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'No to education cuts!' Madrid rocked by new wave of student protests

Published time: March 28, 2014 09:27
Edited time: April 04, 2014 09:28

Students hold placards as they demonstrate in the streets of Madrid marking the second day of strikes against the government's cuts in education spending on March 27, 2014. (AFP Photo / Pierre-Philippe Marcou)

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Thousands of university and high school students flooded central Madrid in a second day of strikes Thursday organized to protest massive cuts in education funding imposed by PM Mariano Rajoy’s People’s Party government.

The protests were called by the Students’ Union, which urged students to rally against cuts in spending on schools and universities and increases in education fees. The students also demanded the resignation of Education, Culture and Sports Minister Jose Ignacio Wert, who introduced the reforms.

The demonstrators started burning bins early Thursday morning at Madrid’s Complutense University, which ranks as the top educational establishment in Spain. One person was arrested "for possession of flammable material," AFP reported a police spokeswoman as saying.

In the afternoon, hundreds of protesters gathered in the center of the Spanish capital, shouting slogans such as: “No to education cuts!"

"We don't want to pay your debt with health and education," the protesters shouted, addressing the education minister, AFP reported.

"It makes me sad because they are not giving everyone the opportunity to study," one demonstrator, 18-year-old high school student Karim Martinez, was reported as saying. “They are raising fees and cutting scholarships. A lot of parents do not have the money to pay for university.”

According to the protesters, the impact of the measures on school funding and resources has become unbearable.

A student reacts as she demonstrates in the streets of Madrid marking the second day of strikes against the government's cuts in education spending on March 27, 2014. (AFP Photo / Pierre-Philippe Marcou)

"The situation now is so unsustainable that there is nothing left for us to do but fight," said Marta Valenzuela, a 20-year-old criminology student. "It’s my family that has to pay, and we're having to make big sacrifices," she said, AFP reported.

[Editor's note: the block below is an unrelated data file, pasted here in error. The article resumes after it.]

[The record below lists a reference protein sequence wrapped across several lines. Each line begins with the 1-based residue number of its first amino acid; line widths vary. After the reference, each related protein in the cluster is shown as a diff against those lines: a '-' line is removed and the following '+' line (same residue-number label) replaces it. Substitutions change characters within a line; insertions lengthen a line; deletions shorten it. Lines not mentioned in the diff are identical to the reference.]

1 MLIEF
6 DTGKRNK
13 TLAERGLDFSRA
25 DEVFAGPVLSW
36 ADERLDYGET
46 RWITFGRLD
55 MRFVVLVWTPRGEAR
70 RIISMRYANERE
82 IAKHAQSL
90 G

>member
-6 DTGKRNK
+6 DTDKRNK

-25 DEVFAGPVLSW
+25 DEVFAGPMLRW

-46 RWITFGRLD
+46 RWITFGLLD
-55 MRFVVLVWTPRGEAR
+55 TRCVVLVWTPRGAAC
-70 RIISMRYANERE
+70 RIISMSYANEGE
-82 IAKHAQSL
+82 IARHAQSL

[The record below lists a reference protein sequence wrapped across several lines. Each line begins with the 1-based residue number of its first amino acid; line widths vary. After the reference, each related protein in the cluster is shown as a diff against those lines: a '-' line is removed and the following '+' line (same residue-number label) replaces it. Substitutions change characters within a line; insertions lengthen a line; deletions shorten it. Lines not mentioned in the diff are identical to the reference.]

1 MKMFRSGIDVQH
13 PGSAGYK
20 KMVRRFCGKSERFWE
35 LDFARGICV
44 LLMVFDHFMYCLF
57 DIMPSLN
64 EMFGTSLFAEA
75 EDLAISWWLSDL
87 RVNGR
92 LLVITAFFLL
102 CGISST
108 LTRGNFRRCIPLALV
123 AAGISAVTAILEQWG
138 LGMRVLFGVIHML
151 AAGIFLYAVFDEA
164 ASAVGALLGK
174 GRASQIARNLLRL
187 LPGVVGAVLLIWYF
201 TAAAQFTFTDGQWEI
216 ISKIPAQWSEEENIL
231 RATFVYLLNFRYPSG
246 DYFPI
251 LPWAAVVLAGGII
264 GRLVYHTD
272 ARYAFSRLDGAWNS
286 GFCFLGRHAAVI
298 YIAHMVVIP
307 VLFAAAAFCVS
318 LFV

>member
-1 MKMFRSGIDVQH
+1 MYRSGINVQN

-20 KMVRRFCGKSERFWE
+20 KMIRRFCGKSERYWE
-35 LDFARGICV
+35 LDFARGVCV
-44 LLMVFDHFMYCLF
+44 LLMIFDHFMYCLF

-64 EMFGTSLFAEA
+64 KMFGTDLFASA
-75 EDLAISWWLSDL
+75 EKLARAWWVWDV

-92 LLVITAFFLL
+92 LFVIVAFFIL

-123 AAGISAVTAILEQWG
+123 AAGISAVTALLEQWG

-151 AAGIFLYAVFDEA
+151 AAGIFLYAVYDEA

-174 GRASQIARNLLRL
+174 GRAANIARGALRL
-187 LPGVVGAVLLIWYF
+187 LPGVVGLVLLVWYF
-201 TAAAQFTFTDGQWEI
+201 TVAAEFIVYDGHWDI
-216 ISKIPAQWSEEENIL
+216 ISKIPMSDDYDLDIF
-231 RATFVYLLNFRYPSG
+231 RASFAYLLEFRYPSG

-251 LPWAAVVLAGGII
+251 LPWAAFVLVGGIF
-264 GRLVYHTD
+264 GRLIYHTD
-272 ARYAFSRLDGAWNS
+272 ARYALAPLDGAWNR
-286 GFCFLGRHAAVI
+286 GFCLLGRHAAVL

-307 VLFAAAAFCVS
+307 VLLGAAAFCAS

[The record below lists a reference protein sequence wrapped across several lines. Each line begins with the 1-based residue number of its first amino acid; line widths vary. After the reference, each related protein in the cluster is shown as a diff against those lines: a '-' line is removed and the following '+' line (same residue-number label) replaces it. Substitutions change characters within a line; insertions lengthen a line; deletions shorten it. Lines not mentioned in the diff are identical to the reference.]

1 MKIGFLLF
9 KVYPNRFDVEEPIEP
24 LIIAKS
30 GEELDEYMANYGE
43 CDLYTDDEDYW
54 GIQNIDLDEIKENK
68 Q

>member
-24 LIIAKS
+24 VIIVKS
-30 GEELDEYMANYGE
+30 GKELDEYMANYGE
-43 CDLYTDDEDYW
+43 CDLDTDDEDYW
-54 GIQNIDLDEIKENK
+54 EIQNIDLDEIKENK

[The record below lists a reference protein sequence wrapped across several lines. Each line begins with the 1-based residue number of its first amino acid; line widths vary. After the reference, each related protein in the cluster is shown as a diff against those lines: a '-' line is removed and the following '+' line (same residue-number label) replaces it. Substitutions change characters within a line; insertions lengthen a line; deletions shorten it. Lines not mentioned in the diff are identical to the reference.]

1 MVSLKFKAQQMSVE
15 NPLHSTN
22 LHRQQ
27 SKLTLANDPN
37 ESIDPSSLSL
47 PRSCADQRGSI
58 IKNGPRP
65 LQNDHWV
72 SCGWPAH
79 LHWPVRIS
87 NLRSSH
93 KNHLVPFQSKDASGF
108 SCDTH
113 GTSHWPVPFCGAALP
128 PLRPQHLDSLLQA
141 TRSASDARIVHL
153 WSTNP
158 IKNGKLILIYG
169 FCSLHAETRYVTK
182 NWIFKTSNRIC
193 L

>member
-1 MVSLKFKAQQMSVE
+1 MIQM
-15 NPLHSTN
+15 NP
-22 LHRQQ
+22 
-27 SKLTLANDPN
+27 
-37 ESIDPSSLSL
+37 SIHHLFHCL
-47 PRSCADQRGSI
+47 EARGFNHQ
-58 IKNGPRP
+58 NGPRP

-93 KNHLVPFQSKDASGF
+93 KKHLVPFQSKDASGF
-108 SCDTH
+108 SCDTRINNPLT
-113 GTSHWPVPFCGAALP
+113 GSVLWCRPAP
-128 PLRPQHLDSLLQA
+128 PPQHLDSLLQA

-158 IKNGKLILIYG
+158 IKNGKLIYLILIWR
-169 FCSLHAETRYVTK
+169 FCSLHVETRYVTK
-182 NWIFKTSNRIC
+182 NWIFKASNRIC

Meanwhile, at least 54 people detained after similar protests Wednesday were released on bail Thursday, the police spokeswoman said. They were arrested after they put up barricades and started burning containers to block access to the campus at Complutense University.

Madrid has been hit by a wave of rallies starting March 22, when thousands of Spaniards from all over the country gathered in the center of the capital protesting against poverty and EU-imposed austerity which later turned into violent clashes with police.

Riot police officers stand beside a barricade with their shields at Complutense University on the second day of a 48-hour student strike to protest against rising fees and educational cuts in Madrid March 27, 2014. (Reuters / Andrea Comas)

In 2012, Rajoy’s government introduced a set of changes to the country's education system that introduced new grading systems and further funding cuts aimed at saving 150 billion euros ($206 billion) to stabilize public finances in the country.

Students demonstrate in the streets of Madrid on March 27, 2014 marking the second day of strikes against the government's cuts in education spending. (AFP Photo / Pierre-Philippe Marcou)

The education cuts come as the country’s Finance Ministry is struggling to lower deficit levels to within European Union limits and to reduce the soaring unemployment rate, which has risen to 26 percent.

A student raises a flare during a protest at Complutense University on the second day of a 48-hour student strike to protest against rising fees and educational cuts in Madrid March 27, 2014. (Reuters / Andrea Comas)

Madrid, March 27, 2014 (AFP Photo / Pierre-Philippe Marcou)

Comments (6)

 

Michael 29.03.2014 01:47

The sad thing is that when Ukrainians join the EU and they learn the nightmare it will bring them and they eventually try to join the Custom's Union and realign to Russia they will have become so culturally alien thanks to years of Western "culture" imparted upon them that Russia will probably want to reject them. Hopefully those with sense blame their ancestors for ruining their futures by forcing them to grow up in austerity-ridden Ukraine, oh well...

 

Peter Anderson 28.03.2014 21:51

John Smith 28.03.2014 11:02

Germany is booming, they are building new offices and homes in nearly every town throughout the country, and the rest of Europe is suffering massive budgets cuts, seems very strange to me.

  


Th e reason is that the poorer countries such as spain and greece are keeping Gemans currency lower than it naturaly would be. There export market of high end engineered goods, are kept at competative prices.

Spa in and Greece ecomony relies on tourism and argriculture, the Euro being hailed artificaily high by Germany is killing them.

 

DoAsk DoTell 28.03.2014 17:51

Blame the Shadow Money Lender masters & their puppets EU dictators, Spain 0.01% (the Status Quo, the Establishment)...

There is no crisis, just a banker-driven recession in a larger revolution of the Mabster to turn the world into Neo-Feudalism.

Last chance to join the world 99% for worldwide democracy & peace & justice & fairness. End the Dollar/Euro/Nato Regime now. Sacrifice short-term pain for long-term gains. Boycott Monopoly Multinationals now.

We are not powerless. Once we accept our responsibility to care for our future, we become powerful & wiser!

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